Paint removal is something that is not often considered when starting a renovation or fix-up job and can seem like a daunting task when you are inevitably faced with it.
Fortunately, there are a few ways to remove both interior and exterior paint that are efficient and cost-effective.
Heat, sanding, water blasting and chemical paint strippers are all viable options. See other Hirepool guides for water blasting your path or patio to see the best method for using a water blaster.
In this guide, we’ll only cover the heat removal and sanding methods. These are the most commonly used when preparing for painting or decorating, and will work for almost all types of paint on any surface.
All of the equipment mentioned throughout this article can be rented through Hirepool at very low prices! We specialise in providing tools for all your DIY projects, no matter the size of the job.
There are many benefits to hiring tools. Most notably, our stock is tuned and maintained by our team of expert technicians, so you can always rest assured that the tools will be in immaculate condition. You also don’t have to worry about storing the tools after use - just return them and get on with your next project.
There are several benefits to removing paint from different surfaces during your DIY project. It may seem like a hassle, but the effort you put in now will be worth it when you see the final result!
Paint removal in the early stages will prepare your surfaces for sanding, repainting and other re-touching. The work you put in now will also mean your job is easier as your project progresses.
Removing old paint leaves a clean surface that can be sanded and varnished, or repainted for a better finish. The resulting finish is far superior to simply painting over the old colour, as it will leave a smoother, flatter texture that's less likely to peel or crack over time, and will be more desirable upon the project’s completion.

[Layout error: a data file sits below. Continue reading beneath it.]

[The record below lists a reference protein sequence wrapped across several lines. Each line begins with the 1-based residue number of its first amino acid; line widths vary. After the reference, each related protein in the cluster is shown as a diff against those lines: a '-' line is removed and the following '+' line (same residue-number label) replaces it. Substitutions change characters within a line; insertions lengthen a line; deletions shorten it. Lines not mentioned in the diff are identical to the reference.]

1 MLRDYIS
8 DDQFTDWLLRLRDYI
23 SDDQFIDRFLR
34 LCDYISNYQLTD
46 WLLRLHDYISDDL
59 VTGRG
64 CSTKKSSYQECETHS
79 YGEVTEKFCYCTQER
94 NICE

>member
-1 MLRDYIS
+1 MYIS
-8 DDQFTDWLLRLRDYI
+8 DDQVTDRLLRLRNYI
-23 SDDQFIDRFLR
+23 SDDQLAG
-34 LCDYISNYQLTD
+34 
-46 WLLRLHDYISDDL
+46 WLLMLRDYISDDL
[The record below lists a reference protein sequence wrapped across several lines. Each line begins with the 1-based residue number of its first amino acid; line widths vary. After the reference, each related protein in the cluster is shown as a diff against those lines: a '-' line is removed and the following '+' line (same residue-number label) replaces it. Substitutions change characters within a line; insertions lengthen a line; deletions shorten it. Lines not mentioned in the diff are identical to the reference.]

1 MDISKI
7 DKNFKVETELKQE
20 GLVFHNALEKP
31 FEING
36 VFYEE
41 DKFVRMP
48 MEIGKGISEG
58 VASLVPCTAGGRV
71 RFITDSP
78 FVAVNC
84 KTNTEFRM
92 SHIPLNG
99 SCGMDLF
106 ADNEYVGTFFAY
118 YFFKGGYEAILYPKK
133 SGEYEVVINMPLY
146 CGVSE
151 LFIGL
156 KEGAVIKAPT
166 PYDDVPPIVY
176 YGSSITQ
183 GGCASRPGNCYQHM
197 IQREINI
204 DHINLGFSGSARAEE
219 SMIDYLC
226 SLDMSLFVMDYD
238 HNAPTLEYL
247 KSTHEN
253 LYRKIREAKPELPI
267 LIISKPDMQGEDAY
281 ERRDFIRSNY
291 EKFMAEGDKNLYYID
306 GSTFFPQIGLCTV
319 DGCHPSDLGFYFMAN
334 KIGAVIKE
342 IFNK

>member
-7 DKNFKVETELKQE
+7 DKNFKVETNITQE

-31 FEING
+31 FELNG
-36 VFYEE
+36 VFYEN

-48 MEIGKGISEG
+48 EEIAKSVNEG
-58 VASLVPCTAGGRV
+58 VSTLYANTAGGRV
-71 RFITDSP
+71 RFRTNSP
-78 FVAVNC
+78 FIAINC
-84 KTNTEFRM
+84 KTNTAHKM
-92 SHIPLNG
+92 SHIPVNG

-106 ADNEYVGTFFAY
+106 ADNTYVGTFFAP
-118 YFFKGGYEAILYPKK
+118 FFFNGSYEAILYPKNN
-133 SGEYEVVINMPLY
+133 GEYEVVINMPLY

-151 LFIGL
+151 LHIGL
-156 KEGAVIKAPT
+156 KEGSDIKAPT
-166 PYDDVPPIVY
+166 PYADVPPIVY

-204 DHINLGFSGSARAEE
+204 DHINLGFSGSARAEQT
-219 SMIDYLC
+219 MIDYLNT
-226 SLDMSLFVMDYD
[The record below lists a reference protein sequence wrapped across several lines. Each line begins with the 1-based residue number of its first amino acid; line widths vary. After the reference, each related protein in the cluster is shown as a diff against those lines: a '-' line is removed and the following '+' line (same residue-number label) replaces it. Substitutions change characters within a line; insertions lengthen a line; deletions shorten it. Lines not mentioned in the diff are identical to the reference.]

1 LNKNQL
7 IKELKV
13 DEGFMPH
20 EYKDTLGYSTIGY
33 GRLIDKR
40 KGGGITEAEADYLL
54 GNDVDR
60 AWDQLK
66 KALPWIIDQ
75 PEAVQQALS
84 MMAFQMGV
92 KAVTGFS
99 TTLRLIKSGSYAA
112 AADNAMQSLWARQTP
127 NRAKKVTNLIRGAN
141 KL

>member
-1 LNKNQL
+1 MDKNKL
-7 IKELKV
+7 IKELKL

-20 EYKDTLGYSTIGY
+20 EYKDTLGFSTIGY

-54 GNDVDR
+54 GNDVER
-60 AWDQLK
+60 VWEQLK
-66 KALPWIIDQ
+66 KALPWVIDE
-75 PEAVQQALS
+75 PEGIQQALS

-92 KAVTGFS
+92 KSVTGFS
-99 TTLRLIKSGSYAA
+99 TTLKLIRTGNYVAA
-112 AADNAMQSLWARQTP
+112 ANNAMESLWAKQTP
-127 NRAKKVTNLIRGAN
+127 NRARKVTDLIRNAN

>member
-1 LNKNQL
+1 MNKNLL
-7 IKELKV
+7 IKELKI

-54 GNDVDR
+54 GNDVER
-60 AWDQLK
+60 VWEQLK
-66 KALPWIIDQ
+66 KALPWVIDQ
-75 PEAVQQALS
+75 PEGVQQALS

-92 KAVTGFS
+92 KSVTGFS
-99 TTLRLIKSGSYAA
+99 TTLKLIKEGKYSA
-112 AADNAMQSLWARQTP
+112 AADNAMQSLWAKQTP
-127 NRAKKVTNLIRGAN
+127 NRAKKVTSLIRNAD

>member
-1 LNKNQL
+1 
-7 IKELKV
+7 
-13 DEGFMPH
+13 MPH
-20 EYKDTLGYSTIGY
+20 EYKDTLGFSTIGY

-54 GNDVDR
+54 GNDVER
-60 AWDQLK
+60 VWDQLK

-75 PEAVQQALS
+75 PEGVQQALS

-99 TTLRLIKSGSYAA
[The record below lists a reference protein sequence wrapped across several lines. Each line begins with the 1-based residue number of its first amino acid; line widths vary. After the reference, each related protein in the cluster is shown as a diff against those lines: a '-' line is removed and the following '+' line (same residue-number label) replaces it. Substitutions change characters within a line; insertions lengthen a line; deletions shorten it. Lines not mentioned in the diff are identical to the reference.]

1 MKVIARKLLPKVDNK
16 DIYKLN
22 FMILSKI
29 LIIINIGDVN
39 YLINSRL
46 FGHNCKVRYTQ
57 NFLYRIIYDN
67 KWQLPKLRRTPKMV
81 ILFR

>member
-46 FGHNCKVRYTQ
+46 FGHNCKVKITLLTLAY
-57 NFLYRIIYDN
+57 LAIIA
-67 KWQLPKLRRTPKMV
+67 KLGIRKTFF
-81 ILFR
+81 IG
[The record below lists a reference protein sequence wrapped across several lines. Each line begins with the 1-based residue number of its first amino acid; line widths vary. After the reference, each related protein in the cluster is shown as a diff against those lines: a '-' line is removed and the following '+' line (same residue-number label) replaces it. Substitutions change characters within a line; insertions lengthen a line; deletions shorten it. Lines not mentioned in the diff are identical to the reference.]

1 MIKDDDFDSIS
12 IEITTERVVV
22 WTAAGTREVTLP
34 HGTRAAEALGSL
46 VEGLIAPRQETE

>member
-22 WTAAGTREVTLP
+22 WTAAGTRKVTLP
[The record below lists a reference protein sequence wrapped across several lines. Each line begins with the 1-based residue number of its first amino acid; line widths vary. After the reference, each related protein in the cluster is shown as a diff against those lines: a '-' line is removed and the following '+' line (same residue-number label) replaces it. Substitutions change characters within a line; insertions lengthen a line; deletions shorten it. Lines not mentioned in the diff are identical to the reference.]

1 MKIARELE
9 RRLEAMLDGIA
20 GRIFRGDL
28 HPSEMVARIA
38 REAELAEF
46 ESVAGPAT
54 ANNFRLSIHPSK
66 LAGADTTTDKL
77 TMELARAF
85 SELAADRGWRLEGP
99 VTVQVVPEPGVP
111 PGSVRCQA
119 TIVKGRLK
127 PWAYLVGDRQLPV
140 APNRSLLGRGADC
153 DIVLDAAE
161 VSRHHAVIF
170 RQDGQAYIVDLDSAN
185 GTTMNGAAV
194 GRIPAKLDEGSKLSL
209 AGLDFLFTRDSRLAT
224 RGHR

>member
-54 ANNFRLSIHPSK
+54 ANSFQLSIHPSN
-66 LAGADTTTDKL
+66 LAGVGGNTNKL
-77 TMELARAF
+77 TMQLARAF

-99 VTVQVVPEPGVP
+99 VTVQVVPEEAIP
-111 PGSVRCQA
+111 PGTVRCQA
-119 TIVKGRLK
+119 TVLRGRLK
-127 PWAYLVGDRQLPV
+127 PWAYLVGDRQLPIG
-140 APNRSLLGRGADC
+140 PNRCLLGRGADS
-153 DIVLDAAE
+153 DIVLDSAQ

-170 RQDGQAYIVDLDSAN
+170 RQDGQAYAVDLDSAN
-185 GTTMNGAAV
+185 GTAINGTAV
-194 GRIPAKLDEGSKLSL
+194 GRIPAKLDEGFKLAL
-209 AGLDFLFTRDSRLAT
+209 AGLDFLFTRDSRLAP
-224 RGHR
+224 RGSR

Not only will the final product look better when you’ve removed the paint in the early stages, but stripping paint first can help new paint or materials adhere to the surface in question. You’ll be surprised how well your new paint or varnish takes to the painting surface when you’ve prepped it by removing old paint beforehand.
Before you start, it is important to take the necessary steps in preparing your surfaces and your space for removing the paint. Not taking the necessary precautions could result in harm or injury, and these are easily avoidable if you put these simple measures in place.
Your equipment you’ll need for the task depends on how you plan on removing paint. There are two main methods of removing paint; heat removal and sanding removal. Each of these has its own set of tools that will be required to carry them out. Some paint removal jobs will require you to apply both methods, so you should prepare accordingly. See below for the specific equipment you will need.
Regardless of which method of paint removal you use, make sure you read all of the relevant equipment manuals and follow their related safety guidelines.
Be cautious, as sometimes older types of paint can be harmful to inhale as they are being removed, such as lead based paint that can often be found in older houses. Lead particles are toxic to inhale, so extra care needs to be taken when sanding and removing this type of paint. Always wear a face mask and gloves for this procedure. We recommend that you learn about lead paint removal before you start any process of removing paint.
If stripping paint with a heat gun, remember that leaving it unattended, can be dangerous. Even if you have finished using it, a heat gun can stay hot for a long time, so keeping it away from flammable materials and within arms reach as it cools is important.
This type of paint removal requires a heat gun. Heat guns work by blasting the paint with hot air to soften it, causing the paint to bubble up. This makes it much easier to remove with any straight-edged tool such as a scraper.
Wood and wood trim surfaces
The exterior of weatherboard houses
Taking off multiple layers of paint or varnish all at once
Paint burn off set (for larger jobs)
Tarpaulins or drop covers
Mobile scaffold towers if working at height
Step 1 - Connect the heat gun to a power source. If you are working outside or in a large space, you should consider also hiring an extension cord to achieve the extra reach you’ll need.
Step 2 - Keeping the heat gun pointed away from your body at all times to avoid accidents or injuries, switch the heat gun on and direct the nozzle toward the section of the work surface that you are working on.
Step 3 - Hold the gun about 15cm away the surface you are working on, and move the gun back and forth over the area until the paint begins to bubble.